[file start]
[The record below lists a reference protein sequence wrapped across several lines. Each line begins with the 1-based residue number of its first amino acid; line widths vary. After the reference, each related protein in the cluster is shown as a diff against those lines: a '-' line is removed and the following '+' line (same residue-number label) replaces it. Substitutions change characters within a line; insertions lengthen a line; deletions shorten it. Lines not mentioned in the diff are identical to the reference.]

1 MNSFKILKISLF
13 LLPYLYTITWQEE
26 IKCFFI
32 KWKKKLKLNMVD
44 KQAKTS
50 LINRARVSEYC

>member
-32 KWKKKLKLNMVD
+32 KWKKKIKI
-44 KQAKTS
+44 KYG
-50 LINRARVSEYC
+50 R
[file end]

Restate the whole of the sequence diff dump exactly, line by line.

[The record below lists a reference protein sequence wrapped across several lines. Each line begins with the 1-based residue number of its first amino acid; line widths vary. After the reference, each related protein in the cluster is shown as a diff against those lines: a '-' line is removed and the following '+' line (same residue-number label) replaces it. Substitutions change characters within a line; insertions lengthen a line; deletions shorten it. Lines not mentioned in the diff are identical to the reference.]

1 MNSFKILKISLF
13 LLPYLYTITWQEE
26 IKCFFI
32 KWKKKLKLNMVD
44 KQAKTS
50 LINRARVSEYC

>member
-32 KWKKKLKLNMVD
+32 KWKKKIKI
-44 KQAKTS
+44 KYG
-50 LINRARVSEYC
+50 R